9:00 am - 10:00 am
Event details: A graduate exam seminar is a presentation of the student’s final research project for their degree.
This is an ALES PhD Final Exam Seminar by Angelo Filicetti. This seminar is open to the general public to attend via Zoom Link: https://ualberta-ca.zoom.us/j/92401712788
Thesis Topic: Fire and forest recovery of seismic lines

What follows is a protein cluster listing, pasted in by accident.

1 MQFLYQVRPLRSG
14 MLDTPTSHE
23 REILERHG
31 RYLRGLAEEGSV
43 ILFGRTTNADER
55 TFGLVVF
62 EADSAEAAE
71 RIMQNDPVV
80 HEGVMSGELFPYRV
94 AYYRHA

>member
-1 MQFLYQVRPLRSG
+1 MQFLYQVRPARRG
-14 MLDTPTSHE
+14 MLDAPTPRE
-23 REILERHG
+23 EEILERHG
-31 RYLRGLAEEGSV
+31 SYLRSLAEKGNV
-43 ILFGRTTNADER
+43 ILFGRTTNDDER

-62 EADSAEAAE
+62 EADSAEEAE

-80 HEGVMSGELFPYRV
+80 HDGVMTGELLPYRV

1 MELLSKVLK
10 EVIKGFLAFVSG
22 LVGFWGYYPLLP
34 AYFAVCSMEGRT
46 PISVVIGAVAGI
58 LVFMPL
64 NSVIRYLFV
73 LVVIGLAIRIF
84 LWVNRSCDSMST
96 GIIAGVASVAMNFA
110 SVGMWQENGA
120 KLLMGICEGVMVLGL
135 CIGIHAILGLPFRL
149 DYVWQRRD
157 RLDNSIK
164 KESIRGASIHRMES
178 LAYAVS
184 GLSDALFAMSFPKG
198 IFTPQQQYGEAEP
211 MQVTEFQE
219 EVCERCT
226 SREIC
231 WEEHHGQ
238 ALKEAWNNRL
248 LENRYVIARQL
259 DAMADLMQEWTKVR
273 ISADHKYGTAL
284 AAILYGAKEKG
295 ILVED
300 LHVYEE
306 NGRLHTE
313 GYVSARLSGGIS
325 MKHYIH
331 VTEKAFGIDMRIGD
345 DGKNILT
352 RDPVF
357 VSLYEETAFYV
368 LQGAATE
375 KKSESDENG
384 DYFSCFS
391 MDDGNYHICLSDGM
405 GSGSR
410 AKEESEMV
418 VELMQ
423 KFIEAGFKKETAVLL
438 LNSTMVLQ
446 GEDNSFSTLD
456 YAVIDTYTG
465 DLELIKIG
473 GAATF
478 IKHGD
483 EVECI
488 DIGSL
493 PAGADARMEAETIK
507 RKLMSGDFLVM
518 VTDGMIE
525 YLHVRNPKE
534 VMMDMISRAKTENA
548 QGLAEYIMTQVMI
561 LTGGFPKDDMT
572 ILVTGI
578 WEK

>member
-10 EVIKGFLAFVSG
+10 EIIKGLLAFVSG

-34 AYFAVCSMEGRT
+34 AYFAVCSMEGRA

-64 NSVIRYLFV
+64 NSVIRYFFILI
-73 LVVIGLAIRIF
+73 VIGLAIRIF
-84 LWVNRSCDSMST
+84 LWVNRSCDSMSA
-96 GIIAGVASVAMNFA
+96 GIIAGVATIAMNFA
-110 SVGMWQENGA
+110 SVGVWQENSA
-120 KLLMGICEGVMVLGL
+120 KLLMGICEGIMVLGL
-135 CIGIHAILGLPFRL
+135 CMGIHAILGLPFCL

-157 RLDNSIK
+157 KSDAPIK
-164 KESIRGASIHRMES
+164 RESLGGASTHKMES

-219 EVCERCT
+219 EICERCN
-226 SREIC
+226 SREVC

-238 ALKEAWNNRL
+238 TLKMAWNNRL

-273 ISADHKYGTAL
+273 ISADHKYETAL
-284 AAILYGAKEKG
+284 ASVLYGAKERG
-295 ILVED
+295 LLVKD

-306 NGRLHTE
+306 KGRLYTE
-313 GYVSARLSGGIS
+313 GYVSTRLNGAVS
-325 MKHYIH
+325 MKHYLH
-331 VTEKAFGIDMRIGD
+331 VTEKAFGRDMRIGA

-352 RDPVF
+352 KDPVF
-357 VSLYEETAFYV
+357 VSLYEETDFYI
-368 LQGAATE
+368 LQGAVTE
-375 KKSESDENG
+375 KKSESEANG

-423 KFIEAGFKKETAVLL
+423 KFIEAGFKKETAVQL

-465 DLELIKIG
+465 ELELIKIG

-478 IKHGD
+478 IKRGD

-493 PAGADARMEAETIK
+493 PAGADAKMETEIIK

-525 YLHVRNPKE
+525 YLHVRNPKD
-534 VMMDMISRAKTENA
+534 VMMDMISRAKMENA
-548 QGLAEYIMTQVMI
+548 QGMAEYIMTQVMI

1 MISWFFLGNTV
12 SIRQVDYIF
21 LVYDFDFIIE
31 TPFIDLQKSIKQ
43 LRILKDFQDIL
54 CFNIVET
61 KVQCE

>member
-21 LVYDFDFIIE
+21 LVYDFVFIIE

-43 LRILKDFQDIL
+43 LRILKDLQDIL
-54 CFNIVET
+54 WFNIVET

The world’s forests are highly fragmented by linear disturbances, many of which have failed to recover decades after abandonment. Lack of recovery is common, most notably in xeric and hydric forests. Possible mechanisms for this lack of recovery are: life history traits of local species, lack of recent wildfires that encourage tree regeneration, soil compaction, and simplification of microtopography that leads to a loss of microsites for tree establishment. The persistence of these disturbances affects biodiversity, but of particular concern in Canada’s boreal forest are the detrimental effects on threatened woodland caribou. Although natural regeneration of trees on linear disturbances occurs in some places (passive restoration), it is not considered to be an effective recovery strategy for restoring disturbed habitat of woodland caribou. This has led to active restoration efforts of silviculture and tree planting where costs can exceed $12,500 (CAD) per km of seismic line. Current restoration models do not, however, consider wildfires that although destroy planted trees, can also initiate early seral conditions that favor natural regeneration. Here, I examine patterns in passive restoration, with and without recent wildfires, possible mechanisms for places that lack recovery, and the effectiveness of active restoration treatments of seismic lines in northern Alberta, Canada. Life history traits, such as fire serotinous-cones, suckering, and shade tolerance, best explain patterns of recovery for many sites. Overall, regeneration density and tree heights on most lines met suggested restoration guidelines (1000 stems/ha and 5-m height) within a 20-year period. Seismic lines in uplands sites may experience moderate levels of compaction, but it did not appear to affect regeneration rates. Except for fens, wildfires promoted increases in tree regeneration density and height on seismic lines, but this requires waiting for places to burn. Because fens burn less frequently and typically experience lower fire severity, as well as losing microtopography during line clearing, tree recovery here is slower than elsewhere, but may still be suitable considering tree density and heights here are naturally lower. Active restoration treatments of seismic lines, and in particular in peatlands with mounding, promoted natural tree regeneration and tree growth over the short-term (< 5-yrs) thus overcoming site limitations (most notably the loss of microtopography), but longer-term studies are needed to assess their long-term success and cost-benefit of passive restoration strategies that depend on natural regeneration and in many cases wildfires.